Forum for Science, Industry and Business

Sponsored by:     3M 
Search our Site:


Siemens to present new generation of controllers for traffic management

  • New technology increases availability and safety
  • For the first time ever, functional upgrades and controller updates are possible without disrupting ongoing operations
  • Intuitive controller configuration significantly simplified thanks to intelligent software
  • Access and operation via Internet browser, tablet or smartphone based on the latest HTML 5 technology
  • Part of a Web-based all-in-one solution from Siemens

The more complex traffic situations are at urban intersections, the greater the need for more intelligent control solutions. At Intertraffic Amsterdam 2014, scheduled for March 25 to 28, Siemens will be presenting a new generation of controllers for traffic lights and detectors at the unveiling of Sitraffic sX. Downtimes are reduced and intersection safety increased thanks to brand-new developments in hardware and software.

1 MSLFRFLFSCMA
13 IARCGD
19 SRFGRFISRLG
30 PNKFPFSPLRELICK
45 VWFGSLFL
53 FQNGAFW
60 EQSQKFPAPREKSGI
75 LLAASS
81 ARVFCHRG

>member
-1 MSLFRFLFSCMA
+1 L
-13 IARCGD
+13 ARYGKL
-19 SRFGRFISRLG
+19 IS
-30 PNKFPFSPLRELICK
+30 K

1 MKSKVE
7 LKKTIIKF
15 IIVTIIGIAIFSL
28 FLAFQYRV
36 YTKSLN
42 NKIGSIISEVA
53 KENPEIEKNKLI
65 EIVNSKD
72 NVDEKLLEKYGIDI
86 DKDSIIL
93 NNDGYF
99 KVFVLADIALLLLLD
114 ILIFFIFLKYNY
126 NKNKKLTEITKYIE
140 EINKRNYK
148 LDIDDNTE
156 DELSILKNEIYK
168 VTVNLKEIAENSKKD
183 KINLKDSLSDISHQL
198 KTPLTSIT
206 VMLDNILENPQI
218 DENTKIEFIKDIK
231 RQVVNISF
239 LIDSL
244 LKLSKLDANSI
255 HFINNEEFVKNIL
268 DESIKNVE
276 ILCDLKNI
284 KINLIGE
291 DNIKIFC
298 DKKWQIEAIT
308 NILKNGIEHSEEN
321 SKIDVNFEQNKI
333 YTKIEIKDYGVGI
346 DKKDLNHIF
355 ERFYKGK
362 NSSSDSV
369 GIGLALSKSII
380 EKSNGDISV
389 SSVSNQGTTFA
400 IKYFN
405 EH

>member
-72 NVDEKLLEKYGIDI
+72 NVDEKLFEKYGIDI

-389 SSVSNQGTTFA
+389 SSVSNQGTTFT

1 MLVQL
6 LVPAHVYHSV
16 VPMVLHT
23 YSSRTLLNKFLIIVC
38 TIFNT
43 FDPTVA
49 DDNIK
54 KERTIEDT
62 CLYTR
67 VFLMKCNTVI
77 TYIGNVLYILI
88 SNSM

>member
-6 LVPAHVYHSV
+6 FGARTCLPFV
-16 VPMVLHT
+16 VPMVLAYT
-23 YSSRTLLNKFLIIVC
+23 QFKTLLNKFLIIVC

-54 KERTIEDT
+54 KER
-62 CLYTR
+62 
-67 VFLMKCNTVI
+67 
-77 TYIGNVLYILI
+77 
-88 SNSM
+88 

For the very first time, the new Siemens technology allows operators to extend the functions of controllers already deployed in the field by means of remote updates. There is no longer any need to interrupt ongoing operations. This is made possible by an additional real-time processor that can take over control of a set of traffic lights if required. Dangerous "lights out" situations are prevented and the dangerous traffic conditions minimised. Remote maintenance can also be carried out without shutting down the system and also reduces time-consuming on-site call-outs.